Glossary: Report from the Canadian Chronic Disease Surveillance System: Hypertension in Canada, 2010

Glossary

Age-Standardized: Rates are adjusted for changes in the age structure of the population over time. Refer to the National Diabetes Surveillance System Methods DocumentationFootnote 25 for more information.

All-Cause Mortality: Mortality rate due to any cause of death.

Confidence Interval: A 95% confidence interval is a range of values around the estimate that has a 95% probability of including the true value. The size of the confidence interval relates to the precision of the estimate.

Crude Rate: Total number of events relative to the population size without any adjustment or standardization.

Diagnosed Hypertension: The CCDSS summarized data about residents of Canada who have used the Canadian health care system. In the CCDSS, to meet the case criteria for hypertension, an insured individual, aged 20 years and older, must have either one inpatient hospital separation with an ICD-9 or ICD-9-CM code of 401-405 (hypertension) or equivalent ICD-10-CA code of I10-I13 and I15, selected from all available diagnostic codes in the hospital file, or two or more physician claims with a relevant ICD-9 code of 401-405 (hypertension) within two years, selected from the first diagnosis field available on the claim.

Diagnosed Diabetes: The CCDSS summarized data about residents of Canada who have used the Canadian health care system. In the CCDSS, to meet the case criteria for diabetes, an insured individual, aged one year and older, must have either one inpatient hospital separation with an ICD-9 or ICD-9-CM code of 250 (diabetes mellitus) or equivalent ICD-10-CA code of E10 to E14, selected from all diagnostic codes in the hospital file, or two or more physician claims with the relevant ICD-9 code of 250 within two years, selected from the first diagnosis field available on the claim.

False-Negatives: Individuals who have not met the CCDSS case criteria, but who have hypertension. The potential proportion of false negatives was indicated by the CCDSS hypertension validation studies.Footnote 10 Footnote 11 Footnote 12 Footnote 13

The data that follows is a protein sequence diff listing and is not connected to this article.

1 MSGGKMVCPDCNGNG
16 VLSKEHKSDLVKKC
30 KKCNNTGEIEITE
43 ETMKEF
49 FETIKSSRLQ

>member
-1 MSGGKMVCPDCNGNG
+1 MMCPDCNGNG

False-Positives: Individuals who have met the CCDSS case criteria, but who do not have hypertension. The potential proportion of false positives was indicated by the CCDSS hypertension validation studies.Footnote 10 Footnote 11 Footnote 12 Footnote 13

Incidence: The number of individuals newly diagnosed with hypertension during the fiscal year.

Incidence Rate: The proportion of individuals newly diagnosed with hypertension among those at risk during the fiscal year.

Prevalence: The number of individuals that met the case criteria for diagnosed hypertension at a given point in time.

Prevalence Rate: The proportion of individuals that met the case criteria for diagnosed hypertension at a given point in time.

Acknowledgements

Editorial Board Members

  • Christina Bancej, Public Health Agency of Canada
  • Claudia Blais, Institut national de santé publique du Québec
  • Norm Campbell, University of Calgary
  • Sulan Dai, Public Health Agency of Canada
  • Susan Quach, Public Health Agency of Canada
  • Hude Quan, University of Calgary
  • Kim Reimer, British Columbia Ministry of Healthy Living and Sport
  • Cynthia Robitaille, Public Health Agency of Canada
  • Mark Smith, Manitoba Centre for Health Policy
  • Paula Stewart, Public Health Agency of Canada
  • Karen Tu, Institute for Clinical Evaluative Sciences
  • Robin Walker, University of Calgary

External Reviewers

  • J. George Fodor, University of Ottawa Heart Institute
  • Michel Joffres, Simon Fraser University

Internal Reviewers

  • Oliver Baclic, Public Health Agency of Canada
  • Howard Morrison, Public Health Agency of Canada
  • Andreas Wielgosz, Public Health Agency of Canada

Canadian Chronic Disease Surveillance System Scientifc Committee

  • Shazhan Ahmed, British Columbia Children’s Hospital
  • Christina Bancej, Public Health Agency of Canada